As stated in my Tourette Syndrome (TS) article, this disorder involves involuntary tics and tremors and coprolalia (repetitive involuntary statements of curse/obscene words). This has no exact cure, but can be managed or outgrown. Some who have TS do even advocate that this condition is part of neurodiversity and needs not to be judged. But how TS was evolved? Could this be part of a ‘different’ set of nervous system? Did it have an evolutionary purpose like of ADHD and autism?
Being one of the most misunderstood disorders, people affected by Tourette Syndrome are often discriminated. They arecoften mistaken as being ‘possessed,’ as vulgar persons, or being called crazy by those who are unaware of this syndrome. But fortunately, they do have an advantage over us when it comes to time.
According to Carmelo Vicario and colleagues, children with TS have superior timing abilities compared with their healthy age-matched peers. In their study, children with TS were tested against neurotypical (NT) children on timing perception and timing production. Here, both groups judging whether two circles were on screen for the same length of time or not for time perception. As for timing production, noting the time that a circle appeared on-screen and then pressing the space key on a key board for the same duration. The results were like this: the both the TS and NT children did not differ on scores of both tests, but the TS children were more accurate at the longer ‘supra-second’ version of the timing production task.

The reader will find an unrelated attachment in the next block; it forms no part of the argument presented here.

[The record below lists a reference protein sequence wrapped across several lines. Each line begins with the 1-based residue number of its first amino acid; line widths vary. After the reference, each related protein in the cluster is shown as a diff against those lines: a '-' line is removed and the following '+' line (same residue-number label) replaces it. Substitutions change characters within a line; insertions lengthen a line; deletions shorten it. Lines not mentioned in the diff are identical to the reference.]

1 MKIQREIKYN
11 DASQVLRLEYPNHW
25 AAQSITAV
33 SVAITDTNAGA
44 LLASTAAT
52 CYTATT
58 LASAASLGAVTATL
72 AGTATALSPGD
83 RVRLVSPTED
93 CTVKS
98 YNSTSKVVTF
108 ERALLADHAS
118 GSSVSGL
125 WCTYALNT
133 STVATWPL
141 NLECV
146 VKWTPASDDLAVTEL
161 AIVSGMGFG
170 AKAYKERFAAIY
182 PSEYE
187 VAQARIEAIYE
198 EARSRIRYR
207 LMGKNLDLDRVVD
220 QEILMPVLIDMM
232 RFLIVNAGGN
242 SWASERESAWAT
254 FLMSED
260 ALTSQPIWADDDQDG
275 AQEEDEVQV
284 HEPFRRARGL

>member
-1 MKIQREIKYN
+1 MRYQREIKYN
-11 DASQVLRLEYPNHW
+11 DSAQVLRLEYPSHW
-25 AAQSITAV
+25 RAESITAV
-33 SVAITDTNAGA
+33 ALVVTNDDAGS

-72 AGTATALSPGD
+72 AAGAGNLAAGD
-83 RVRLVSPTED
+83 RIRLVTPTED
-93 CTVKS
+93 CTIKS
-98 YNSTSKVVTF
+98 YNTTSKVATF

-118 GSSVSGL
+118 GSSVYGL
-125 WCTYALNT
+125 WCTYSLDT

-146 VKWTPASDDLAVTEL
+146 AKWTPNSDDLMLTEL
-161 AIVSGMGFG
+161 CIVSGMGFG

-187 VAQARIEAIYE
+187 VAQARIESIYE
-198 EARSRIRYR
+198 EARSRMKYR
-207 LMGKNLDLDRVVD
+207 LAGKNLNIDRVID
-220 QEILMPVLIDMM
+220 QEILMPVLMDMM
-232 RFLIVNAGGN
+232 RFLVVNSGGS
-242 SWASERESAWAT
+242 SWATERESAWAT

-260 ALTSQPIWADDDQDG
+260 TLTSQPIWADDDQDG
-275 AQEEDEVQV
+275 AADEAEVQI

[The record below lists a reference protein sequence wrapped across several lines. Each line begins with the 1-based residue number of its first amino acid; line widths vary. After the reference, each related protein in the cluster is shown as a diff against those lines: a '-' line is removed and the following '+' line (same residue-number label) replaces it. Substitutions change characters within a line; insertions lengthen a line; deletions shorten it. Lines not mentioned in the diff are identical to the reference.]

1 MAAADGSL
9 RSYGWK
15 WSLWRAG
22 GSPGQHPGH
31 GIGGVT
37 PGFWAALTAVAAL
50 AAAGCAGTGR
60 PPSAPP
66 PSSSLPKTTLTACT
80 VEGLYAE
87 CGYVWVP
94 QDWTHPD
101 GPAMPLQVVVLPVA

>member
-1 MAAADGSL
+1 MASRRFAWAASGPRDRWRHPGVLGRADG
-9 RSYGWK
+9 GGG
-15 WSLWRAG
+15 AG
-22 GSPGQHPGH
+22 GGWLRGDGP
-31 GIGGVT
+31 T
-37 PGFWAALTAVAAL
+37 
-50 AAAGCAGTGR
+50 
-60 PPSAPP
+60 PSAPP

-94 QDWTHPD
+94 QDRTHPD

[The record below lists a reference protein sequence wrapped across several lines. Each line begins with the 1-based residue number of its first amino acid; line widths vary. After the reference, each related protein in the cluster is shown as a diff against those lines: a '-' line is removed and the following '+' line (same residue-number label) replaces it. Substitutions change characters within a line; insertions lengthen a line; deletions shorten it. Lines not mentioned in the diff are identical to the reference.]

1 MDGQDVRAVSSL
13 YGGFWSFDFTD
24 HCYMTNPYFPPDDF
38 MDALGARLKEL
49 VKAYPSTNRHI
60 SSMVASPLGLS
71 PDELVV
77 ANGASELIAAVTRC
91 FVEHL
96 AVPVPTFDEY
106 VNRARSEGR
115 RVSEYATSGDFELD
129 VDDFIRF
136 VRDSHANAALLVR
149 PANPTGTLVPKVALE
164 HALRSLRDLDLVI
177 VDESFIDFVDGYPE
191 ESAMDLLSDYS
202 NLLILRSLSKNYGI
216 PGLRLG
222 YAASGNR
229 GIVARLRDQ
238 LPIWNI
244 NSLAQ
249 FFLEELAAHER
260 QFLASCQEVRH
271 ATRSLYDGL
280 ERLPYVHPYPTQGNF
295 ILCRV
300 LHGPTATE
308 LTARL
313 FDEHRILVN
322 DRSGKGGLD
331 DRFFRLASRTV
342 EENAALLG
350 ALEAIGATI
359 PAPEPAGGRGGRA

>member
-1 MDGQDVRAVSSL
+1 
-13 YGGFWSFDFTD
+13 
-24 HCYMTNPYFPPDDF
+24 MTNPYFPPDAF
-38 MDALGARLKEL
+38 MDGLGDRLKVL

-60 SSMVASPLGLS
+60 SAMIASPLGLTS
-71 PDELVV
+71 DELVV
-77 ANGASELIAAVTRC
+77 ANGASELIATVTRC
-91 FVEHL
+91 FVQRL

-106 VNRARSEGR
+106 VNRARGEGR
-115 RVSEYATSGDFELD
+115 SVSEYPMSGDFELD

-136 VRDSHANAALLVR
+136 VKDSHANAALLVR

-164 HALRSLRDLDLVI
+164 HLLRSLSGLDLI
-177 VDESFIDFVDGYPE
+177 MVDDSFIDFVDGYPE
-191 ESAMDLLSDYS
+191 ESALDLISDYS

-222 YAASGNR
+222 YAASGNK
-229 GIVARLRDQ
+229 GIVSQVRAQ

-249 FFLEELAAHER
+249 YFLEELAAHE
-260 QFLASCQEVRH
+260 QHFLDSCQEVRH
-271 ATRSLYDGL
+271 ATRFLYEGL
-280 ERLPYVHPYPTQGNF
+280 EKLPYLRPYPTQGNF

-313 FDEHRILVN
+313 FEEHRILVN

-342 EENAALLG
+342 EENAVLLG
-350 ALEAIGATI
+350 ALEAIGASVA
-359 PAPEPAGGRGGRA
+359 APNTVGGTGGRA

This research indicated that people with TS do have some advantages over other people when it comes to timing. I do not know how it came to be, but I think it’s because people with TS are more aware of their tic sequence and timing.
The researchers said the patients’ superior performance at the task “may reflect a compensatory change in which the chronic suppression of tics results in a generalised suppression of reflexive behaviour in favour of increased cognitive control”.
That’s good news. Hope there will be more studies about advantages of having Tourette Syndrome.
2. Vicario, C., Martino, D., Spata, F., Defazio, G., Giacchè, R., Martino, V., Rappo, G., Pepi, A., Silvestri, P., & Cardona, F. (2010). Time processing in children with Tourette’s syndrome. Brain and Cognition, 73 (1), 28-34 DOI: 10.1016/j.bandc.2010.01.008
4. Mueller, S.C., Jackson, G.M., Dhalla, R., Datsopoulos, S. & Hollis, C.P. (2006). Enhanced cognitive control in young people with Tourette’s syndrome. Current Biology, 16, 570-573.
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